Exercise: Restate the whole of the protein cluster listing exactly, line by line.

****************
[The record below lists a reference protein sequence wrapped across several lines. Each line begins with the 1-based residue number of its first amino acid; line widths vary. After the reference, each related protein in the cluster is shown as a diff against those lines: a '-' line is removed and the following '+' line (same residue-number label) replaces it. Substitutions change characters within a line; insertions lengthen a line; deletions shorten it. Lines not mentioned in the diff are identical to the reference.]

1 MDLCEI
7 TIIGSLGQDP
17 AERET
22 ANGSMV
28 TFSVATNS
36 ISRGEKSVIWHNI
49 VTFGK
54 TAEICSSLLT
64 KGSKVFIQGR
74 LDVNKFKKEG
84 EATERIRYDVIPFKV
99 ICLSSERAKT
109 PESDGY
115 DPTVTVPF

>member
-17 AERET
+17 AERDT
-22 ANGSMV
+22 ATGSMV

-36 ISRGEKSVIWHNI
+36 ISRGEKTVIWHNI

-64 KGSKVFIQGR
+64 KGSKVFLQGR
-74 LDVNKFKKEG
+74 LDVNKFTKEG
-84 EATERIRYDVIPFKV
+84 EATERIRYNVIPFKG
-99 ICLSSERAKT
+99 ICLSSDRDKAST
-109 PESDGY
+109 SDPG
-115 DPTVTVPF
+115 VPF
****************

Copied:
[The record below lists a reference protein sequence wrapped across several lines. Each line begins with the 1-based residue number of its first amino acid; line widths vary. After the reference, each related protein in the cluster is shown as a diff against those lines: a '-' line is removed and the following '+' line (same residue-number label) replaces it. Substitutions change characters within a line; insertions lengthen a line; deletions shorten it. Lines not mentioned in the diff are identical to the reference.]

1 MDLCEI
7 TIIGSLGQDP
17 AERET
22 ANGSMV
28 TFSVATNS
36 ISRGEKSVIWHNI
49 VTFGK
54 TAEICSSLLT
64 KGSKVFIQGR
74 LDVNKFKKEG
84 EATERIRYDVIPFKV
99 ICLSSERAKT
109 PESDGY
115 DPTVTVPF

>member
-17 AERET
+17 AERDT
-22 ANGSMV
+22 ATGSMV

-36 ISRGEKSVIWHNI
+36 ISRGEKTVIWHNI

-64 KGSKVFIQGR
+64 KGSKVFLQGR
-74 LDVNKFKKEG
+74 LDVNKFTKEG
-84 EATERIRYDVIPFKV
+84 EATERIRYNVIPFKG
-99 ICLSSERAKT
+99 ICLSSDRDKAST
-109 PESDGY
+109 SDPG
-115 DPTVTVPF
+115 VPF